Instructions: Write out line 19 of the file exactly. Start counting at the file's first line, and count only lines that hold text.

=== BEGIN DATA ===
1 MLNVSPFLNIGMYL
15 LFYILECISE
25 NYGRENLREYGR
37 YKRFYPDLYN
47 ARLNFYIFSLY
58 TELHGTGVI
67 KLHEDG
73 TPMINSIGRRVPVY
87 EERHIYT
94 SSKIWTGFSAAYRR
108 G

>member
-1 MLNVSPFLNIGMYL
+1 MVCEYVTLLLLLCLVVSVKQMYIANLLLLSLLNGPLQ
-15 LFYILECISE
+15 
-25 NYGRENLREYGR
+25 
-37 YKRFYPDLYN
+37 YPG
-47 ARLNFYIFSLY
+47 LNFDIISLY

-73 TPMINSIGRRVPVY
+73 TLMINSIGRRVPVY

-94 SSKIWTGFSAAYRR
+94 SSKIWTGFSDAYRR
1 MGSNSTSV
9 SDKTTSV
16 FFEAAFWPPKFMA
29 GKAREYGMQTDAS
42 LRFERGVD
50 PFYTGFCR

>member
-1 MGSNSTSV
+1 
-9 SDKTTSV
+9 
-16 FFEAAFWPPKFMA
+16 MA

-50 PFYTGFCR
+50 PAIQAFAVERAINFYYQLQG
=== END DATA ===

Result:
-37 YKRFYPDLYN